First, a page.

DEI – A French civil court has dismissed a lawsuit brought against TotalEnergies over its oil projects in Uganda and Tanzania on a technicality.
Under the suit filed in 2019, six Ugandan and French activist groups accused the company of failing to protect the project affected persons (PAPs) and the environment from the activities related to the development of the Tilenga oilfield and the East African Crude Oil Pipeline (EACOP); and therefore wanted court to halt the projects.
The case was based on a 2017 “duty of vigilance” French law that requires companies to identify human rights and environmental risks in their global operations and supply chains, and take measures to prevent them.
The court, however, found that the activists’ claims during the December 2022 court hearing were substantially different from those they made when filing their lawsuit in 2019.
The court further noted that only a judge examining the case more in depth could assess whether the accusations against TotalEnergies were founded, and then proceed to an audit of operations on the ground, according to a Reuters report.
While TotalEnergies has always stated that it has put in place a “vigilance plan” comprising the five items required by France’s duty of vigilance law – something that the court acknowledged – there is every reason to assume that the activists will be back.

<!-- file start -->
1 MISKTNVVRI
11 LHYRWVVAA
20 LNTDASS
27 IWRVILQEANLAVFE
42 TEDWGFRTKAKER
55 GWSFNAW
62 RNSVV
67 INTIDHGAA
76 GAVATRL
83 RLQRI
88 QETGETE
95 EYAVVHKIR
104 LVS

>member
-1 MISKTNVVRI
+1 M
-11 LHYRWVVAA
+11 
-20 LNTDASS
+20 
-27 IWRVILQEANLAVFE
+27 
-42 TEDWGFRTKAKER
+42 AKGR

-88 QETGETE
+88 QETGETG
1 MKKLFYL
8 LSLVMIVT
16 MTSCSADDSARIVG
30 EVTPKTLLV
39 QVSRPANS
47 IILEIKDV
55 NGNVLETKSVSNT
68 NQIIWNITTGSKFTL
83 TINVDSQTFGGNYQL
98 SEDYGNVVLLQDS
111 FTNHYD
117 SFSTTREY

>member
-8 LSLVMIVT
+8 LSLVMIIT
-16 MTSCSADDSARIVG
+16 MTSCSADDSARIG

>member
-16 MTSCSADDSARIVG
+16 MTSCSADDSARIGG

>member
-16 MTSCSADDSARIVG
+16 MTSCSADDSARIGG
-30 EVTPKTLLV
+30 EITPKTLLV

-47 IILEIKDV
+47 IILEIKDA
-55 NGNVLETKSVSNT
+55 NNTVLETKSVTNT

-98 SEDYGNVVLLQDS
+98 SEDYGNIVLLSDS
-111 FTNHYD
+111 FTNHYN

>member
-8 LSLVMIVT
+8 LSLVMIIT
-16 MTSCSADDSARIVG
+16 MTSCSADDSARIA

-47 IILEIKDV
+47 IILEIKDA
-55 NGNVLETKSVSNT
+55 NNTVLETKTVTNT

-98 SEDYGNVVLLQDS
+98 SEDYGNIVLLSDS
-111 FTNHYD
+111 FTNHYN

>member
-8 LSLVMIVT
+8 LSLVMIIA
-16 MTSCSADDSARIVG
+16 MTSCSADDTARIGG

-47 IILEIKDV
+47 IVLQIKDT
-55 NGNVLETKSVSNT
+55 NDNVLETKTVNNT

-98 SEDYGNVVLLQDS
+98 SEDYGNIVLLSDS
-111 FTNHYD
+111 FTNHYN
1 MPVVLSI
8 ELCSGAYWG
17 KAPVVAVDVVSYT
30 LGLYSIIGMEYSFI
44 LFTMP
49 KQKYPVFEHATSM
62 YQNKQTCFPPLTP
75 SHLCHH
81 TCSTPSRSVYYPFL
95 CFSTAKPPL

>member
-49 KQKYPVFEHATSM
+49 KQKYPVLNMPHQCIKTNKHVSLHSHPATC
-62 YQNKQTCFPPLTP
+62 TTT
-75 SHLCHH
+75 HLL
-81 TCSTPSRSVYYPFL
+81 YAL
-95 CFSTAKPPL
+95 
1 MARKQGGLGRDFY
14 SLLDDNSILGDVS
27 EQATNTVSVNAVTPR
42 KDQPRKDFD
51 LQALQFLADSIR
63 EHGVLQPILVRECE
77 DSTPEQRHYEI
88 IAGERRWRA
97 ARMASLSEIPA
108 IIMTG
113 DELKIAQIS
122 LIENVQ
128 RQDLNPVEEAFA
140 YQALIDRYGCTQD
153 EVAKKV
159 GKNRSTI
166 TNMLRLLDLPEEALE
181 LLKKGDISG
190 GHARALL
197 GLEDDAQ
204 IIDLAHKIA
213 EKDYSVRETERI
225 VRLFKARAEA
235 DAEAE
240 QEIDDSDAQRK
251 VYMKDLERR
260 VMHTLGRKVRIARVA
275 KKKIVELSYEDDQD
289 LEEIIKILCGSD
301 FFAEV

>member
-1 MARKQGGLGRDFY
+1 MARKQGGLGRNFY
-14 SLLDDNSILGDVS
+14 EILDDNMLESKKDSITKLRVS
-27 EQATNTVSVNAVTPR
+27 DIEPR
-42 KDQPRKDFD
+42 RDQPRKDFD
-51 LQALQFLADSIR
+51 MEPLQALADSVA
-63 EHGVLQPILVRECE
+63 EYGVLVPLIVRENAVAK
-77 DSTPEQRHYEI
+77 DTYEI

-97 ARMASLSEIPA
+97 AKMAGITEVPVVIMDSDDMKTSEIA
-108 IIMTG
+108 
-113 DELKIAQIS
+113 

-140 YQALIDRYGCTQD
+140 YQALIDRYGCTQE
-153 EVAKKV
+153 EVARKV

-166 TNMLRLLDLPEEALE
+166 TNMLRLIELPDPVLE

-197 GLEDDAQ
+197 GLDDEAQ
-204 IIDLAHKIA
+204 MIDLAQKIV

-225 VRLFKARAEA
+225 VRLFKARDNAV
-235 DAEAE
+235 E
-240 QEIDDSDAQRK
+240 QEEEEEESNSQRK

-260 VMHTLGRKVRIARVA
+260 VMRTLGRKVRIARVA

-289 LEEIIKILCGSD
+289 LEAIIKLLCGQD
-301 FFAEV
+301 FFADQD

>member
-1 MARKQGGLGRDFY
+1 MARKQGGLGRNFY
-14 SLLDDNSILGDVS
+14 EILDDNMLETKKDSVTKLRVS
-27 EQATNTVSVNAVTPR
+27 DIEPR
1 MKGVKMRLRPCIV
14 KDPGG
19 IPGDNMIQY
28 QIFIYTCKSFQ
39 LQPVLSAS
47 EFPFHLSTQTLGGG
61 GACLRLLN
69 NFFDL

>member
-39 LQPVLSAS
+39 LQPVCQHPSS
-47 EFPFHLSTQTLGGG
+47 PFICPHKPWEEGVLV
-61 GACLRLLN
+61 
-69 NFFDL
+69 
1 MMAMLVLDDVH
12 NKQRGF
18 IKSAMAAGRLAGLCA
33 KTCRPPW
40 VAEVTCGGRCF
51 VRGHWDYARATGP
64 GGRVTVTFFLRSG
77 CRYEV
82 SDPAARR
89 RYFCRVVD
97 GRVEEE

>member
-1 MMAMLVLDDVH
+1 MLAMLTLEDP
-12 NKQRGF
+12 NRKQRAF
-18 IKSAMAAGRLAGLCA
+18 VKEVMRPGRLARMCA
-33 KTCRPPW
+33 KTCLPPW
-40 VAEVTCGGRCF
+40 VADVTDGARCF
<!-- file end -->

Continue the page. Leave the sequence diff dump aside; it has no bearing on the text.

Calling the court ruling an “unfortunate decision”, Dickens Kamugisha, the head of the African Institute for Energy Governance (AFIEGO), felt that it was regrettable that in reaching its conclusion it based on procedural grounds and not on the merits of the case.
Pauline Tétillon, co-president of the French-based Survie group, said the ruling sidesteps the substance of the case, which is the projects’ consequences on people, the environment, and the climate.
These sentiments could form the basis of an appeal.
And with the court noting that nothing prevents France from enacting laws that govern the overseas activities of companies present in France, there are chances that TotalEnergies has not heard the last of the “duty of vigilance” law.
Uganda’s nascent oil industry has severally faced opposition from environmental and human rights activists over the years.
In September last year the European Union parliament passed a motion that called for an end to all oil exploration and extraction activities in the country.
Nonetheless, oil drilling kicked off recently at the Kingfisher project that is operated by the China National Offshore Oil Corporation (CNOOC) with production expected to start in 2025.
The EACOP construction license has also since been awarded, with construction expected to start this year.